Delaware Commission upholds one-year ban for Vitali

POSTED ON  |  07-09-2019

Marcus Vitali
Barring an intervention from the court system, Marcus Vitali won’t be training horses again any time soon. Following a hearing that went on for over four hours, the Delaware Thoroughbred Racing Commission on Wednesday voted unanimously to affirm its stewards’ July 22 decision to suspend Vitali for 365 days and fine him $2,500.

Vitali’s attorney, Alan Pincus, said afterwards that he and his client would “have to talk this over” before he would know if they would appeal. If he were to appeal, the next step would be into the state court system. The case has been, in some respects, a comedy of errors, yet one with real consequences both for the participants and for the integrity of the game itself.

It arose in May when Delaware Park security was called to break up an altercation between two of Vitali’s employees. When security arrived, one of those employees, Brucie Garrett, asked they accompany her back to her dorm room because she wanted to give them something she was holding that she said she “wasn’t comfortable with.”

The two security officials, Mickaela Lee and supervisor Dan Panaro, did so. But when Garrett bent down to take the item — which she described as “a vial” but which Vitali said was a baggie with what appeared to be marijuana in it — from the vegetable compartment of her refrigerator, Vitali suddenly entered the room, grabbed the item, and left with it.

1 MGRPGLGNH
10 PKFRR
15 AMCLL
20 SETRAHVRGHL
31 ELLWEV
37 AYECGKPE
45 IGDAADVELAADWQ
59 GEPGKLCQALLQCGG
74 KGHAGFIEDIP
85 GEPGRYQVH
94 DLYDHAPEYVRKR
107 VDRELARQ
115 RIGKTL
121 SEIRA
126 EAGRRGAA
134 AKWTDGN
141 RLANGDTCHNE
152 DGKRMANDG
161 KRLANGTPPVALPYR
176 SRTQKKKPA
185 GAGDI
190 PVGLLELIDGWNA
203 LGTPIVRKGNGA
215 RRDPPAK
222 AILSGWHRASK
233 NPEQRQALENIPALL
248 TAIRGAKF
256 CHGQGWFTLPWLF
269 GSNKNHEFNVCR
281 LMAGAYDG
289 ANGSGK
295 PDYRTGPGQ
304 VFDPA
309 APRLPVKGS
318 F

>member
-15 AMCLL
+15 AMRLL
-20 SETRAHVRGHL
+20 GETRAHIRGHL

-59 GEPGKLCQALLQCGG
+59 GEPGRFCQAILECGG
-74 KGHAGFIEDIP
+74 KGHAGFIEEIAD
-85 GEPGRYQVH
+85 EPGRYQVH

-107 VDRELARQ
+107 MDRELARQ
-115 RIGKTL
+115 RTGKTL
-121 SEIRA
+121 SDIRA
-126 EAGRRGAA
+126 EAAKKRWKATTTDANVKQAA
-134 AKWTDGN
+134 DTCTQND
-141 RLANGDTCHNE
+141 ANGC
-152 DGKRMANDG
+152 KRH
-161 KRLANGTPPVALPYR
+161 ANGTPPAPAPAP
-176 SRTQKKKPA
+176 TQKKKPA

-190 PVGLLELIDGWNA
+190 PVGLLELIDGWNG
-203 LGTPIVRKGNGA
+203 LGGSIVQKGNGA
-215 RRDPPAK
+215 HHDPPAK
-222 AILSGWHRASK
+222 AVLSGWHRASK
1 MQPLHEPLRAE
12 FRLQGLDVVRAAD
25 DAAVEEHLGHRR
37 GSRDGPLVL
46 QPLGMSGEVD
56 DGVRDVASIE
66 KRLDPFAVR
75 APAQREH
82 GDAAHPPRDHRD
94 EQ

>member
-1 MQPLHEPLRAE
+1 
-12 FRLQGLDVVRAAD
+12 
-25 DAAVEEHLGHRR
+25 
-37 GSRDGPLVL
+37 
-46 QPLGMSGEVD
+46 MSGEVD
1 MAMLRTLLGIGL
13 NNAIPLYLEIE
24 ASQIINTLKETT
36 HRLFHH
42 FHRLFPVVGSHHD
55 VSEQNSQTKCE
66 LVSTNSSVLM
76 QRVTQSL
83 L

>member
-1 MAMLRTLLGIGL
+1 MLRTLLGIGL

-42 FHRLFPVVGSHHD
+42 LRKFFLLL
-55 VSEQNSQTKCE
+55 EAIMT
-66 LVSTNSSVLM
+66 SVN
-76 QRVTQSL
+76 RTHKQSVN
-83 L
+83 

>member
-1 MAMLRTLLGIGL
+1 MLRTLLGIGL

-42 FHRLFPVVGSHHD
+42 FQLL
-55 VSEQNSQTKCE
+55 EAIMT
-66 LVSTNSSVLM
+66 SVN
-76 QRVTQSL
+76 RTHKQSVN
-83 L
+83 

“All of a sudden, Marcus flew in between us all, grabbed it, pocketed it, and fled,” Garrett testified. “It only took seconds, in and out,” Panaro added. “I’m looking, they’re looking, nobody can see nothing,” Vitali testified. “I see what looks like weed in a baggie, I grabbed it.”

Vitali took the item back towards his barn at what Lee described as “a faster pace of walk.” By the time the security officials caught up with him, Vitali said he no longer had the item, having disposed of it in a nearby trash can. Yet no one ever searched either the trash can or Vitali himself, leaving a conspicuous gray area in the case.

In Vitali’s telling, he’s the victim of his own good — if ill-considered — deed. He told the Commission that he grabbed the baggie to prevent the investigators from finding pot that Garrett had been storing for the employee with whom she had been fighting. “I should have just let it go,” he lamented. “Let them take the thing, throw the kid out. Just too many drugs, too many things going on back here.”

But Garrett painted a different, and darker, picture of the Vitali operation. What’s more, she said, as a recovering drug addict, she would never store drugs for someone. Garrett alleged that Vitali had bullied her into storing unmarked vials of a clear liquid that had not been identified to her. She said she had personally witnessed Vitali injecting a horse on race day with the liquid. “I was told it was an anti-biotic,” she said. “I didn’t ask.”

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